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Category: investing

I still believe in Ford stock

Posted on October 2, 2014 in dividend investing investing

I currently have a fairly small position in the automaker Ford (F); I own just north of 100 shares. Over the last month, Ford stock has pulled back in the neighborhood of 15%. That’s a pretty serious hit for most investors and understandably has a lot of people worried. In my opinion, F still represents a good long-term investment and I plan to stick with the stock.

The reason for the sudden decline in Ford stock price is that F made a presentation to investors wherein the company detailed that it’s European and South American operations will not be profitable; Europe, in particular, will represent a much larger loss than originally anticipated. To compound the problems, F’s warranty expenses are higher than anticipated. Additionally, Russia represents a problem area due to massive political and economic instability.

Mitigating those problems are several factors:

First, warranty expenses, while higher than planned, are at an all-time low and have been consistently decreasing over the last decade or so. The company is doing a good job of addressing these problems.
Second, Europe will be profitable in a couple of years. With some good execution, F will be at least break-even in Europe by 2016.
Third, Asia is going gangbusters for F. China is buying F like there’s no tomorrow and that trend looks to continue.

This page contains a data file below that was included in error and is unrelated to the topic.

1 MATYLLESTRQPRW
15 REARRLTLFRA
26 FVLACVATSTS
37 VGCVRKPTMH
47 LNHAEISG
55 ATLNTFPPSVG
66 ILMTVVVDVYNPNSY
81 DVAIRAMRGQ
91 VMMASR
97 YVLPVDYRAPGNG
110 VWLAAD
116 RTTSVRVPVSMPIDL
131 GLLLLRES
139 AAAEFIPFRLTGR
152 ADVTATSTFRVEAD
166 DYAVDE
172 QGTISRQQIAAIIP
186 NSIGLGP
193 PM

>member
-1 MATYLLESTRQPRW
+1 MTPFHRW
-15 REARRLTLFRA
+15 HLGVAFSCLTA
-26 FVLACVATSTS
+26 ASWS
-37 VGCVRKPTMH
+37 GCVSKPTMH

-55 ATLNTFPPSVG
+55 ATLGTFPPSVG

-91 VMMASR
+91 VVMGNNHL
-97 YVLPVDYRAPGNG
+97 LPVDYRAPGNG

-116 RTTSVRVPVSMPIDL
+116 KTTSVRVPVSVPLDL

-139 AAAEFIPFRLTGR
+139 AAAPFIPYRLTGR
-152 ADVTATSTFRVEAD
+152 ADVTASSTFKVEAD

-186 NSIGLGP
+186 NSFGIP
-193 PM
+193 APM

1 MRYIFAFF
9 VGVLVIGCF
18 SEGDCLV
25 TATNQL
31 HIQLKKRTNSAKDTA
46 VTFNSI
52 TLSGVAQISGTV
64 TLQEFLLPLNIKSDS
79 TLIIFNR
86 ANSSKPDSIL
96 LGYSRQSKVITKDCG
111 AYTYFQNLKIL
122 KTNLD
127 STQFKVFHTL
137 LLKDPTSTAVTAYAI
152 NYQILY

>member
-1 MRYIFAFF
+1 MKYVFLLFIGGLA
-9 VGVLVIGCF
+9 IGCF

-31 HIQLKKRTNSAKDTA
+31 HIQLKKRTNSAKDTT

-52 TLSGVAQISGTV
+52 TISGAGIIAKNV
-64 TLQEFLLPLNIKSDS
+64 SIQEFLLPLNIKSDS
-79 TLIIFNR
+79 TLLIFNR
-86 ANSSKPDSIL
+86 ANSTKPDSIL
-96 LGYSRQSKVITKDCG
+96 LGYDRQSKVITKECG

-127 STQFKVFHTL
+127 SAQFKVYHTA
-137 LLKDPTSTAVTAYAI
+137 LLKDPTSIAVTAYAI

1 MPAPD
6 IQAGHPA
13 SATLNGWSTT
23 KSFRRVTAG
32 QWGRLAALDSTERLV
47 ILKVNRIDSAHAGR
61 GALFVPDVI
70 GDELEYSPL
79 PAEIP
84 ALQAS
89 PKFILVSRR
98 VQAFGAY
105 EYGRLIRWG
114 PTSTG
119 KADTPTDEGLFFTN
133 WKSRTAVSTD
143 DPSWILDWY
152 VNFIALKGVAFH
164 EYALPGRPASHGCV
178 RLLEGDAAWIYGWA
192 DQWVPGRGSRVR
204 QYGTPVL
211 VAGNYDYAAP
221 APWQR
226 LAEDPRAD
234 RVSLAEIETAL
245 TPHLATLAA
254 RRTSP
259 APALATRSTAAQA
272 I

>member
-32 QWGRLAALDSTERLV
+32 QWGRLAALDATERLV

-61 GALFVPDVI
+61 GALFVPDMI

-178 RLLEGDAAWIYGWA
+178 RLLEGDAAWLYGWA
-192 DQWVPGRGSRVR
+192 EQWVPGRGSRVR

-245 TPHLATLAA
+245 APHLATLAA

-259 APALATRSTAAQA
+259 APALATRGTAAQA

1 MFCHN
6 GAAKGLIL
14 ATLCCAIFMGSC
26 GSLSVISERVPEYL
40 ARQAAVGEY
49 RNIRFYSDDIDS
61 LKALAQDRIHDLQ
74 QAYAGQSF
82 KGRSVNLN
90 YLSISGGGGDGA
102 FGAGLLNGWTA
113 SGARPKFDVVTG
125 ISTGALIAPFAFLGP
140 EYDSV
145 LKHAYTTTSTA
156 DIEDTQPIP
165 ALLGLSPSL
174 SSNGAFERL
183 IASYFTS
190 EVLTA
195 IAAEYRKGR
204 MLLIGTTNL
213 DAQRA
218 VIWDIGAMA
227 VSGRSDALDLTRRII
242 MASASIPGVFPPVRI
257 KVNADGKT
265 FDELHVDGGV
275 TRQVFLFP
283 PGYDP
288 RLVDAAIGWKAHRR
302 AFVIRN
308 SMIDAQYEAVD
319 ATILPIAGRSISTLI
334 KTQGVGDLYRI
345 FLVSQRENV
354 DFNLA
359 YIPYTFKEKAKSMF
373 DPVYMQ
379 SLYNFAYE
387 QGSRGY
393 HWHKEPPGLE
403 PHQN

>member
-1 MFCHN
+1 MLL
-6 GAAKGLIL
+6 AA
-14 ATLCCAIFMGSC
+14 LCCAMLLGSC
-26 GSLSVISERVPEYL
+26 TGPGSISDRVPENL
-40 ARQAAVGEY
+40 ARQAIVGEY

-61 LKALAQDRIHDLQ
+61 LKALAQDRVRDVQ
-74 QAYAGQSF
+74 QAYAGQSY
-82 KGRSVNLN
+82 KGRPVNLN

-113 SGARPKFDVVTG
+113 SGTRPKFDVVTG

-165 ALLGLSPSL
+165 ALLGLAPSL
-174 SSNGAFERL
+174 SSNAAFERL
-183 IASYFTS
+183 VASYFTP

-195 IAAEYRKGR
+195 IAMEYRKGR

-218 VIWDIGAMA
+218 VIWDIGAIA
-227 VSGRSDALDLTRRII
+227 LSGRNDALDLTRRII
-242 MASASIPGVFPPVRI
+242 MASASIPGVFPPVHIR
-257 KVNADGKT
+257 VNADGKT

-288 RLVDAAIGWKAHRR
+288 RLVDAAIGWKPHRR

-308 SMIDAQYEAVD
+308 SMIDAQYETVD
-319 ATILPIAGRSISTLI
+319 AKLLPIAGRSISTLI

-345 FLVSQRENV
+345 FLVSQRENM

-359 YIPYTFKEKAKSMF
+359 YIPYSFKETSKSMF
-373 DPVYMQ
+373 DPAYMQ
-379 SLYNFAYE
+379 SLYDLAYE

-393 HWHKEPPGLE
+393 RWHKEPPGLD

Fourth, North America still loves F. North America has been F’s bread and butter for a long, long time and that success looks to continue. I’ll be interested to see what happens to pickup sales when the new aluminum F-150 is released next year.
Finally, 2015 is still projected to be one of the top two or three most profitable years ever for Ford. I don’t see management cutting the dividend; I would not be surprised to see a small increase sometime in the next year.

My position in F is not a pure dividend play – there is a bit of a growth factor here too. I see this stock rising and paying out consistent dividends with inconsistent increases over the next 10 years and I plan to be along for the ride.

Tax Refund and Bonus Money

Posted on March 18, 2014 in dividend investing investing

It’s everyone’s favorite time of year: tax refund time! And if you’re lucky enough to get a bonus at work, many employers pay out performance bonuses around this time of year.

Now, I’m not going to slap you on the wrist for getting a large tax refund (not today, anyway); I received a pretty nice refund myself. And while it’s not absolutely optimal to get a big tax refund, it does happen. Today I have two quick pieces of advice for you if you find yourself getting a sizable tax refund and/or bonus payment.

Here goes.

If you’re saying, “What should I do with my tax refund?”

The answer is:

1. Pay down any debt you may have.
2. Invest in income-producing assets.

That’s it. You didn’t think I was going to say anything different, did you?

There are a couple of caveats, of course.

I say to pay down any debt you may have. Honestly, I’m mostly concerned about consumer debt. Credit cards, auto loans, retail accounts, etc. After that, I would probably focus on things like student loans and then maybe the mortgage. But when we’re talking about student loans and mortgages, we’re generally talking about pretty cheap money and sometimes it makes more sense (mathematically speaking) to invest your dollars instead of paying down cheap debt. As long as the debt isn’t unnecessarily straining your cash flow, I’m fairly agnostic on whether you pay down inexpensive debt or invest. Both are good moves.